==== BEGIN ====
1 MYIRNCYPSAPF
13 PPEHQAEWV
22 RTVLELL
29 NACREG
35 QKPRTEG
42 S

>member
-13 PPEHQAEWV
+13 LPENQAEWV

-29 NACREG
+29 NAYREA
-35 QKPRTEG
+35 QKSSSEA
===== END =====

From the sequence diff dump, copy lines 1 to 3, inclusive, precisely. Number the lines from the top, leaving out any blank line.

1 MYIRNCYPSAPF
13 PPEHQAEWV
22 RTVLELL